Now look! Look at V. 18. And V. 20. They drop everything to follow. His command, “Follow me” shatters their common, everyday world and their response is immediate and radical. They get up, they put their nets down, and they follow Jesus. They have no idea where Jesus will take them – the highs or the lows. All they know is that Jesus wants them.
Jesus wants you. His call to you is the same as it was to them. Repent, believe, and follow me. Become my apprentice. And we can do that knowing that Jesus accomplishing his purpose in us and through us depends on his work in us. Our job is to repent, believe, and follow. To stop and turn the other way, and then to go that direction, following him.
Irene was a follower of Jesus in her seventies who attended a new church plant. Every Sunday in her church she set up the Communion table. A leadership coach who attended that church noticed that she then went around to make sure everything else was in order – and people did whatever she asked them to do. And she says, “Afterward I asked her, “Irene, have you ever considered that you have leadership gifts?”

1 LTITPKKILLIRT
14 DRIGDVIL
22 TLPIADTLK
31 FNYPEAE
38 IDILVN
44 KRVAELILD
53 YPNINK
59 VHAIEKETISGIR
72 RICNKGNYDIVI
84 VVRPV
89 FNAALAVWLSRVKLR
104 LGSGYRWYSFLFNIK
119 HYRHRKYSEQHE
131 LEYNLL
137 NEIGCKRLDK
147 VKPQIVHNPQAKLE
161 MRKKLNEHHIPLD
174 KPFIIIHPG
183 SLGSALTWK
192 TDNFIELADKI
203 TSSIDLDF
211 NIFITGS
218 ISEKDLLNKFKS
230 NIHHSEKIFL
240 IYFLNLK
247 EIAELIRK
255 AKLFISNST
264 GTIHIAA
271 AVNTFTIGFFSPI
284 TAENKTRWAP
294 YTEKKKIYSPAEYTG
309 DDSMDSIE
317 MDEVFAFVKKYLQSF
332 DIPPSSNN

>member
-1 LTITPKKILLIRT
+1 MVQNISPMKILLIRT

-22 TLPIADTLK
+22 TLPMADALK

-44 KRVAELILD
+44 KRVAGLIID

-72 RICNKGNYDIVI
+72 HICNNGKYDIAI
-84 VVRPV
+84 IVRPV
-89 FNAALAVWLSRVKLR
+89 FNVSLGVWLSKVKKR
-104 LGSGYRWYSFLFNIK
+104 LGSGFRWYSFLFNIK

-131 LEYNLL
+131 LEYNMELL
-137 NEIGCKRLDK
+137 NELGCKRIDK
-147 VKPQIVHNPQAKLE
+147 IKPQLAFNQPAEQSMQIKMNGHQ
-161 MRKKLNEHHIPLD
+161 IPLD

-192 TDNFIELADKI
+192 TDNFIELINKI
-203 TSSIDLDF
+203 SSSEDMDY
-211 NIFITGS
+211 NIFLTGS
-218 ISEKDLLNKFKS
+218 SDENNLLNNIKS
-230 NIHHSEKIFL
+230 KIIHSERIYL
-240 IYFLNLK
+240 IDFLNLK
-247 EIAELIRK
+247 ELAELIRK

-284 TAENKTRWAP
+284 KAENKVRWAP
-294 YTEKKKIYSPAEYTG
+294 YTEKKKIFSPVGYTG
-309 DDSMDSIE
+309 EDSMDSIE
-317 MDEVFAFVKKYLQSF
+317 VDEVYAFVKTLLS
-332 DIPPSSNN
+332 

“Absolutely not!” she said. “I am just an ordinary woman, housewife, and mother. I’m not leading; I’m just serving.”
Some months later, our young church received a visit from a Rwandan church leader. He told the church how he dreamed of starting an orphanage and school for children whose parents had been slaughtered in the genocide. We decided we had to help. Could we hold a banquet to raise funds? Irene agreed to help put on the banquet.
When she visited a possible caterer, she somehow convinced the caterer to donate most of the food. Irene talked with a banquet hall, and they gave her a deep discount. So did the tech people. No one could tell Irene no. On the banquet night, over 200 people came, and enough money was raised to build the school and its first dormitory.
I teased her afterward: “Irene, that was amazing! Maybe you are a leader?” She laughed, for she finally had to acknowledge the truth. Each May, Irene led the banquet again. Now we could see photos of kids who had lived on the streets and never brushed their teeth flashing broad, white smiles. Boys who had been malnourished, their arms and legs painfully thin, now ran and jumped across the courtyard on strong legs. Girls who’d come dressed in rags showed off their neat school uniforms and barrettes.
After Irene went to be with the Lord, Sonrise Orphanage named a dorm after her, and only then did I find out that the banquet she’d led had singlehandedly covered one third of the school’s operating costs. Jesus wants ordinary people. So let me ask you again … why are you here? Let’s pray.